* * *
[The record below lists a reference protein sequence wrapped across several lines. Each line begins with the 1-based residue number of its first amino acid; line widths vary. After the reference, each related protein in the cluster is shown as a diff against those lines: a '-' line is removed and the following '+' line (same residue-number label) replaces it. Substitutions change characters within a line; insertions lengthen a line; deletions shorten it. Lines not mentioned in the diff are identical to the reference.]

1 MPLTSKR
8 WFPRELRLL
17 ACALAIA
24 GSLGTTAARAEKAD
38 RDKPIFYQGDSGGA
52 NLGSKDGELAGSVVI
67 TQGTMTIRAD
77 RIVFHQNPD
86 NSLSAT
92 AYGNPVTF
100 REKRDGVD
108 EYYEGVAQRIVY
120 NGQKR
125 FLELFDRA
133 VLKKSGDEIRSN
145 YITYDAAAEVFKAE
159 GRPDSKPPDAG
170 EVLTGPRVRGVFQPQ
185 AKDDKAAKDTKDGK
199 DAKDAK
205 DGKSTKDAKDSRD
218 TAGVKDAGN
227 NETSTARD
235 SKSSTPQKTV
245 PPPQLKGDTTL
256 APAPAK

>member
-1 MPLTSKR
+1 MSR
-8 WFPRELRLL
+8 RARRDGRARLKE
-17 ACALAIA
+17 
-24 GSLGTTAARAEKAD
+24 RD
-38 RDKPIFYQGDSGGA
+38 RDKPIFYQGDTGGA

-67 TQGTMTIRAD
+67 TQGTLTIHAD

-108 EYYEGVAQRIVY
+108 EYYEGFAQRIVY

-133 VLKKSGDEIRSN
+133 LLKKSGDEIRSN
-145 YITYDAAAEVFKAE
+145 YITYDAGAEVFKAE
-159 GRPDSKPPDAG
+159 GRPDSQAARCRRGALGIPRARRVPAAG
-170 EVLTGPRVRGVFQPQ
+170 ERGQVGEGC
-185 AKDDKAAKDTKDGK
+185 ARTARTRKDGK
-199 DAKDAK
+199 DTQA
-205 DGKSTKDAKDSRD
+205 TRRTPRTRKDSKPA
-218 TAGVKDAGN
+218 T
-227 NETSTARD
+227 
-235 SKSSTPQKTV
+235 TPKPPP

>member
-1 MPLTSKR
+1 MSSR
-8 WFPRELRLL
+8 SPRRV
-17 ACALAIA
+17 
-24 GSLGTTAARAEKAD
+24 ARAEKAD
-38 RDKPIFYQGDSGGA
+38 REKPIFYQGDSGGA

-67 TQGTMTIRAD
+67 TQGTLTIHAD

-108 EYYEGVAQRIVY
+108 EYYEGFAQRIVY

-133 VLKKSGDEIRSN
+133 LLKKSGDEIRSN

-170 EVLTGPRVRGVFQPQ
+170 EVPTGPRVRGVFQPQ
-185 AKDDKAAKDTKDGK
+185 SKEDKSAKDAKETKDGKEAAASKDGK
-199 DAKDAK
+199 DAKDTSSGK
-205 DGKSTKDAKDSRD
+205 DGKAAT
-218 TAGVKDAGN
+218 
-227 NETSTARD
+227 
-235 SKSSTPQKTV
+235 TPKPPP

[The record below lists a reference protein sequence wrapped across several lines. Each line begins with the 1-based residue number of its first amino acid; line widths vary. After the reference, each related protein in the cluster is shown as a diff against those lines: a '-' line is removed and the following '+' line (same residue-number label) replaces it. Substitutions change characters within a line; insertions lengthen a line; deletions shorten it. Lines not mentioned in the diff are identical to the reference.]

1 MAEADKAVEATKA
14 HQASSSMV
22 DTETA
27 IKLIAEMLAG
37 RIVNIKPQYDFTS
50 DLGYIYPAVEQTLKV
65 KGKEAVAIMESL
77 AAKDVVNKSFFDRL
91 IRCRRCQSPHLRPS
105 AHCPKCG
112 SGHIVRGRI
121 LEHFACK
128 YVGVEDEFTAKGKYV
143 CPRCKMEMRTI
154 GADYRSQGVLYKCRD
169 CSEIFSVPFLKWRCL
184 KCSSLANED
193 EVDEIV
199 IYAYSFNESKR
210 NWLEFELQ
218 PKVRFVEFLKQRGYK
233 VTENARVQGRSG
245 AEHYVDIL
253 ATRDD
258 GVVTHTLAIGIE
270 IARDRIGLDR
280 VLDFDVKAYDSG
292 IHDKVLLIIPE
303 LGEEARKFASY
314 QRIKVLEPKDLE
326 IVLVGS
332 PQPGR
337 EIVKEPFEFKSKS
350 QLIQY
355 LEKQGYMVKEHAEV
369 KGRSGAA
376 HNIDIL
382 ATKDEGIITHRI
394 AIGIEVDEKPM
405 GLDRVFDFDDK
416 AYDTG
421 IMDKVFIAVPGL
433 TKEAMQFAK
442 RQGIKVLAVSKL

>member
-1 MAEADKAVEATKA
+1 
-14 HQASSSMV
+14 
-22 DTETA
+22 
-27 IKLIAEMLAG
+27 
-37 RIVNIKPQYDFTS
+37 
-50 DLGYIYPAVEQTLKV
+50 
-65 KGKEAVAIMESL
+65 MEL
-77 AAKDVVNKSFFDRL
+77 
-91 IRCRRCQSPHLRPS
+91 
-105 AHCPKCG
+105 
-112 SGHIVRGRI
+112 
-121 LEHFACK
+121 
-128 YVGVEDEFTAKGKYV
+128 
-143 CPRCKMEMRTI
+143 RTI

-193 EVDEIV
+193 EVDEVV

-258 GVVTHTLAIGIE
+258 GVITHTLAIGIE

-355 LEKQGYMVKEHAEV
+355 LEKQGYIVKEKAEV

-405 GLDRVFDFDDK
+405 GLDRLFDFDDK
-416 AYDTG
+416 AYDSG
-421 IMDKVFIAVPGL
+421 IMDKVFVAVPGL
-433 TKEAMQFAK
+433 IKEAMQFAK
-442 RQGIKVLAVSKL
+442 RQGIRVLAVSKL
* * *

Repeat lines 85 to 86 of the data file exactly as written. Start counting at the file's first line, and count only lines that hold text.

+199 DAKDTSSGK
-205 DGKSTKDAKDSRD